Sunday, June 07, 2009

If I am Ever Elected to Public Office, I Promise Not to Put "Ph.D." after My Name on My Website

I'll begin with two disclaimers.

1) I am a media scholar. Media scholars do not like Leland Yee. Yee has a long history of pushing for more regulation of the videogame industry by touting his credentials as a child psychologist, despite the fact that an important Harvard study refutes Yee's assumptions and such regulation has been used to stifle political dissent in places like Italy. (Of course, I do love the fact that Yee boasts of being named "Person of the Year" by Game Politics in his official bio when the "honor" represents a similar rhetorical move to TIME naming Hitler "Man of the Year" in 1939.)

2) I teach at the University of California. University of California faculty have even less reason to like Leland Yee, especially now that he is backing legislation that has been described as the "bad idea of the week" to strip the UC system of its traditional autonomy. An unattributed official statement posted online titled "Putting UC under Legislature's control is a non-starter" makes the case bluntly:

It is absurd that Senator Yee and his co-sponsors want to rewrite the California Constitution to strip the university of its historic autonomy and place it under direct control of the state Legislature.

Given the current $25 billion hole in the state budget and the political paralysis that chronically plagues Sacramento, tossing a 10-campus public research university that is the pride of California and the envy of the world into the Sacramento mix should be a non-starter.

Let's be clear: UC is working. At a time when it has become popular to mock California, the university survives as one of the state's great success stories. It has thrived under the system of autonomous governance, led by the Regents, that was so wisely written into the Constitution by our pioneers.

California might have trouble marketing its bonds in the current fiscal crisis, but UC has a AA1/AA rating. The state budget may have fallen over a cliff, but UC has managed its resources prudently in a tough environment. It has been able to preserve its world class status -- a thrumming engine of educational opportunity, scientific advance and economic stimulus -- even as it has absorbed a steady onslaught of cuts dictated from Sacramento.

Even with pinched budgets, UC still can attract top leaders to its 10 campuses and five medical centers, and can do so despite the easily verified fact that we compensate them well below the national average for comparable institutions.

Rather than rely on an untenable defense of state governance in comparison to UC governance, Yee has issued a list of bullet points outlining his gripes with the UC system. Many of them have already been addressed without amending the state constitution by other legislation, as he himself admits. But there are some assertions that probably use selective data to capitalize on loaded issues, such as "the University conducts research on teen smoking cessation funded by the tobacco industry," which misrepresents what seems to be an exceptional case in the full context of millions of dollars done to promote anti-smoking research at UC.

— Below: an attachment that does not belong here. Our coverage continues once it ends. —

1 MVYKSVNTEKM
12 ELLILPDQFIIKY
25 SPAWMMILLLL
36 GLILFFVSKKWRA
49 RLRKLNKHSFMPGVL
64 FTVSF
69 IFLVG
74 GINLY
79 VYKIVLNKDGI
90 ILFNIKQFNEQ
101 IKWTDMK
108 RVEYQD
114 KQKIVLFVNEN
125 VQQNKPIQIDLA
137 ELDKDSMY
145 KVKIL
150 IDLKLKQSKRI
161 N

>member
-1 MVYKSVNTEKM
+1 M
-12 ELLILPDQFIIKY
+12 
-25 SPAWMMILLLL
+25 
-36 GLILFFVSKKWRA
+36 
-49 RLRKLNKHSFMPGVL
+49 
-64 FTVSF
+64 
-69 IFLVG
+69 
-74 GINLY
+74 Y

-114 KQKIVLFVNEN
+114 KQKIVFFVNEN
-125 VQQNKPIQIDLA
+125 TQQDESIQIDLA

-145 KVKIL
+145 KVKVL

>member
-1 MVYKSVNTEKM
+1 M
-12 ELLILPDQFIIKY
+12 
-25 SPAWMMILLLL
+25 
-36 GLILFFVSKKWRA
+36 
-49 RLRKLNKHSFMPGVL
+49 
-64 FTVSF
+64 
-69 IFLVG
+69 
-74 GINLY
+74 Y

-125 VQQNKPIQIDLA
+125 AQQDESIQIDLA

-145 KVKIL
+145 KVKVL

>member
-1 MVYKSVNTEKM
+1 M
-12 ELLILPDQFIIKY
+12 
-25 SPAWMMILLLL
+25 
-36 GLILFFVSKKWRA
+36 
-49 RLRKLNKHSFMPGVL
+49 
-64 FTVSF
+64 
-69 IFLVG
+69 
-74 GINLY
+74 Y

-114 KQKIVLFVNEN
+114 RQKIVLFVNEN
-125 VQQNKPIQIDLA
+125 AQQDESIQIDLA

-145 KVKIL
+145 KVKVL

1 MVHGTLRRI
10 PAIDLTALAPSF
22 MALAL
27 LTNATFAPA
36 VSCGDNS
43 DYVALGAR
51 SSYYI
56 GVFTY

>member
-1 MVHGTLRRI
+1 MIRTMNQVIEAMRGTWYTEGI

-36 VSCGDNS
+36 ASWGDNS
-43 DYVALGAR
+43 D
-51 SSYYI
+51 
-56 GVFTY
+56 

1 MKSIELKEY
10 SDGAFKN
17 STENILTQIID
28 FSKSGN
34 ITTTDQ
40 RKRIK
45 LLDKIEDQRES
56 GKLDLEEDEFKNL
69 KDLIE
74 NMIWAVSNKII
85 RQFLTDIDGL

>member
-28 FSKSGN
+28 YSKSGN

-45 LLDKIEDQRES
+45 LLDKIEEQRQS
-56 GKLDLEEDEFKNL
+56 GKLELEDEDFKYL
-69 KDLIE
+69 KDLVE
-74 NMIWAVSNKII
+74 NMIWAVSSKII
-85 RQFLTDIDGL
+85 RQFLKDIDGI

Given the fact that UC salaries are part of a searchable public database maintained by the Sacramento Bee, his hyperbolic claims about the UC system's less-than-perfect transparency seem overstated. I couldn't help but notice that Yee seems to draw a much higher salary than any of the media scholars that I typed into the system.

Faced with threatened cuts and the prospect of a legislative takeover, UC President Mark Yudof has chosen a more tactful approach than the one in the "non-starter" press release. At UC for California, constitutuents can use an online form to write to legislators. UC for California is also using Facebook and Twitter to spread the word.

Naturally, Yee is no stranger to social media, since he has a Facebook page of his own and a Twitter feed. There is also a Reform the UC Facebook page at which there is lively debate about the legislation.

If anything, his office has been too busy maintaining his social reputation on the web. According to Leland Yee's Wikipedia entry, "On September 4, 2007 it was revealed using WikiScanner that IP addresses registered to computers in the California Senate office had made changes to its Wikipedia entry favoring Leland Yee.[14] It was reported that they removed the 1992 shoplifting allegations and the video game controversies sections."

There's some amazing discussion about the Yee Wikipedia incident on this talk page, where a staffer insists that the editing could have been done by "lowly student interns" without the consent of the office, but others describe it as suspiciously "word for word" copy from his official website complete with grammatically illogical statements about parents' rights.

Kudos to Virtualpolitik pal Virgil Griffith for inventing the WikiScanner, which has generated so much online amusement for Yee's critics.

Update: To give his office credit, it's good to see that Yee doesn't delete critical comments from his Facebook wall and does have a staffer doing non-robotic rebuttals on both Twitter and Facebook.

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Anonymous Anonymous said...

Yee does in fact delete comments from his facebook. Last week I posted a critical comment about his proposal to eliminate UC autonomy, and it was deleted within 24 hours. A friend of mine posted a similar comment, and it also was quickly deleted.

8:31 PM  
Blogger Liz Losh said...

Interesting to hear! My comment still seems to be up on his Facebook page, and his staffers even posted a response. I'd be curious to hear more details. Feel free to send them via the back channel.

11:30 PM  

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